According to a statement posted on St. Joseph's/Candler's Facebook page, hospital officials became aware of "suspicious network activity" and immediately shut down their computer systems to limit the incident's potential impact. A preliminary investigation determined that the incident involved ransomware.
The hospital system added that law enforcement had been alerted and that it would notify patients if personal or health information was accessed during the incident.
"Nothing is more important to us than continuing to provide the care our patients expect," the statement continued. "Patient care operations continue at our facilities using established back-up processes and other downtime procedures. Our physicians, nurses and staff are trained to provide care in these types of situations and are committed to doing everything they can to mitigate disruption and provide uninterrupted care to our patients."
"We thank our patients for their patience during this time and apologize for any delays they may experience as we continue to work diligently to address this situation," the statement concluded.
Savannah Morning News reported that St. Joseph's/Candler's computer downtime and back-up processes have extended into Monday, resulting in doctors and nurses continuing to resort to old-fashioned paper records in some cases for five straight days.
"While we continue to investigate the incident, we’re working to get systems up and running as quickly and as safely as possible," spokesperson Scott Larson said in a statement, according to the outlet. "Our priority is patient care, and our staff are committed to doing everything they can to mitigate disruption and provide uninterrupted care to our patients."
Larson reportedly said individuals with appointments for imaging surgery, primary care, specialty physician practices or any other outpatient procedure would be contacted if their appointment needs to be rescheduled for any reason. Meanwhile, cancer care patients are advised to contact their doctors directly to check on the status of appointments and procedures.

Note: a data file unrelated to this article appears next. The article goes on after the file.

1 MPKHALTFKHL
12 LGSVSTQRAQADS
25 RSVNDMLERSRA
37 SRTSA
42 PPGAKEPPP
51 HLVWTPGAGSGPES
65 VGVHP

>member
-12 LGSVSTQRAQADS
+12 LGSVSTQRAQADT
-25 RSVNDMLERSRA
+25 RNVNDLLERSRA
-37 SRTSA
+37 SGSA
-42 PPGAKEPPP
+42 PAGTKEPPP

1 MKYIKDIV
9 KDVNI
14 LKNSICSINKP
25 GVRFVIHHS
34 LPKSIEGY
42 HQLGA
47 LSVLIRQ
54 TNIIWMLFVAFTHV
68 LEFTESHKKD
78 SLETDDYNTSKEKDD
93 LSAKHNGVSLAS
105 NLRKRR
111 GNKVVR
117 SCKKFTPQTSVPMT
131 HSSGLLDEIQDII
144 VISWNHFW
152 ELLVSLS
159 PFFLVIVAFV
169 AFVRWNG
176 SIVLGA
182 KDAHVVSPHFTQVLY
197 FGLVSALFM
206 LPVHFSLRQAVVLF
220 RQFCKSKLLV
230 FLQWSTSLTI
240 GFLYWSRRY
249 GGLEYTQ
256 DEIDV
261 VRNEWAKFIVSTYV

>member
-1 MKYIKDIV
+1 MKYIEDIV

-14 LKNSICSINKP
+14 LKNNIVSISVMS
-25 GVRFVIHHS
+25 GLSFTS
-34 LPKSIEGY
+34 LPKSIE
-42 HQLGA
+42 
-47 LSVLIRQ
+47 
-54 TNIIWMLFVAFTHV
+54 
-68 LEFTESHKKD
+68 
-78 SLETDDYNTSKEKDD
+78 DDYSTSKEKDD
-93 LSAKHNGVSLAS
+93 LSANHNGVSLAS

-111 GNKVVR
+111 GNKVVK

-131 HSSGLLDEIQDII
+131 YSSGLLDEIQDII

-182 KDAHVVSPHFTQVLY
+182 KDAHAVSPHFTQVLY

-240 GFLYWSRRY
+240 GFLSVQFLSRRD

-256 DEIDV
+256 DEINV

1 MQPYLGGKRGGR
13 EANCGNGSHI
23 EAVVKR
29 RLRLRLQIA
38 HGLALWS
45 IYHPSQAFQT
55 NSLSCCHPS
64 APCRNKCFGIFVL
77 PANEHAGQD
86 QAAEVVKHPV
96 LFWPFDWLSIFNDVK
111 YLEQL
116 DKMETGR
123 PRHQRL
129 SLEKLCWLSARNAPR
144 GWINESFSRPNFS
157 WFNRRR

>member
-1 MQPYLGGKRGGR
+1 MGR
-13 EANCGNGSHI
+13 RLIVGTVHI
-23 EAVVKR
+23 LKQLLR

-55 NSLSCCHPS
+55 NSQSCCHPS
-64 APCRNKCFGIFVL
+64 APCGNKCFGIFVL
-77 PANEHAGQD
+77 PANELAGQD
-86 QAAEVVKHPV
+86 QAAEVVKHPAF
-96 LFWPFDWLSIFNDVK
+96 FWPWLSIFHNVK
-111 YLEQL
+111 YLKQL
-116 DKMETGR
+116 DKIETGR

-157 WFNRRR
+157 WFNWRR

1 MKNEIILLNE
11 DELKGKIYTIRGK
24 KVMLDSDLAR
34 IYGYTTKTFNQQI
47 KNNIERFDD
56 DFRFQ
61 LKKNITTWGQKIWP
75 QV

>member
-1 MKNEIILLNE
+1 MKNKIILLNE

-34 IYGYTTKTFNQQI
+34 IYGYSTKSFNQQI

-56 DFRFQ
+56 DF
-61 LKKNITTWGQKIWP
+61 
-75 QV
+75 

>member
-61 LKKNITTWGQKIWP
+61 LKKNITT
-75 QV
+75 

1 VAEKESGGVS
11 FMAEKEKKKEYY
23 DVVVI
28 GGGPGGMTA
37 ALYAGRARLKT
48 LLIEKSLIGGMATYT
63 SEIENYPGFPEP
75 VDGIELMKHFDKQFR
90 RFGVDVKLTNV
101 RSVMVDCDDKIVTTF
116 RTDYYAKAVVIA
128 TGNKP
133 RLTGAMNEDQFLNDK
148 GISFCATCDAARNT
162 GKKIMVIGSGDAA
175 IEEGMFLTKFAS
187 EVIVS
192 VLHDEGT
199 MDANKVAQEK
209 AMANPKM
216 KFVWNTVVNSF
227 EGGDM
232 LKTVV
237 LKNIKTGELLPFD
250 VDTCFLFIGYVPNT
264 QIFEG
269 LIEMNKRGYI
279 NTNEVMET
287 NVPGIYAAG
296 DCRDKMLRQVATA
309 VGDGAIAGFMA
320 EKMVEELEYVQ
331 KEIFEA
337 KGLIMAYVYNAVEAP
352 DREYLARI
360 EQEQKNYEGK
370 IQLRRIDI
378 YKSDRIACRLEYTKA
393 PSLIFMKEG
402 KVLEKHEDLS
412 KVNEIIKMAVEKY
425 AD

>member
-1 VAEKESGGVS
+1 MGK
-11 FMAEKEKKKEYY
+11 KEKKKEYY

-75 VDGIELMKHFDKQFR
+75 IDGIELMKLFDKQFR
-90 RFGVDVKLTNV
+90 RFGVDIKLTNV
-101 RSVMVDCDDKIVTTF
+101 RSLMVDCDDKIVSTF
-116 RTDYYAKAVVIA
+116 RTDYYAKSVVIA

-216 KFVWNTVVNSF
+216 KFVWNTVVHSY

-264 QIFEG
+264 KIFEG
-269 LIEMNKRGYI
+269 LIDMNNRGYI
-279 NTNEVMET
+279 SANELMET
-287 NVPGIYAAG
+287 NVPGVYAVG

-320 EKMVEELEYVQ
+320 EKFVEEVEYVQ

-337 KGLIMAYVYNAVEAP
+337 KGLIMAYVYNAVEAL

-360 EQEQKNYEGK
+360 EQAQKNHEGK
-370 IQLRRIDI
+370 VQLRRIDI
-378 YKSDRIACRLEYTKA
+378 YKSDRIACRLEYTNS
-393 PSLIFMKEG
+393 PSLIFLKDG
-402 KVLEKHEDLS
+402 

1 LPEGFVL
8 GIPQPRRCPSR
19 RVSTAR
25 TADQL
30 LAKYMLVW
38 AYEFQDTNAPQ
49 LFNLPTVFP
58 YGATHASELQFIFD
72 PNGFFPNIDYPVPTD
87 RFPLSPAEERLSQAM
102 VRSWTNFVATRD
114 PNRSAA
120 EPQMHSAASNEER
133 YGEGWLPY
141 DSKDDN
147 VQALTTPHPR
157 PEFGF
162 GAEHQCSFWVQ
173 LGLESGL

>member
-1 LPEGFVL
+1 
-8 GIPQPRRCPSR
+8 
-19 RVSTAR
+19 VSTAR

A representative for St. Joseph's/Candler did not immediately return FOX Business' request for comment.
The attack came one day after President Biden's meeting with Russian President Vladimir Putin on June 16. The FBI has attributed high-profile ransomware attacks against the Colonial Pipeline and the world's largest meat producer, JBS, to Russian hacker groups.
However, Putin has denied his country's involvement in the recent wave of cyberattacks against U.S. companies. He claimed that the majority of cyberattacks across the world have been carried out by the U.S., Canada, "Latin American countries" and the U.K. before Russia, citing "American sources."
"We face the same threats. For example, there was an attack on the public healthcare system of a large region in the Russian Federation," the Russian president said of cyberattacks in his country. "Of course, we see where the attacks are coming from, and we see that these activities are coordinated from U.S. cyberspace. I do not think that the United States, official U.S. authorities, are interested in this kind of manipulation."
"What we need to do is discard all the conspiracy theories, sit down at the expert level and start working in the interests of the United States and the Russian Federation," Putin continued. "In principle, we have agreed to this, and Russia is willing to do so."
Other victims of cyberattacks this year include New York City's Metropolitan Transportation Authority and Law Department, the Massachusetts Steamship Authority, truck maker Navistar, McDonald's, Electronic Arts, and Department of Energy subcontractor Sol Oriens.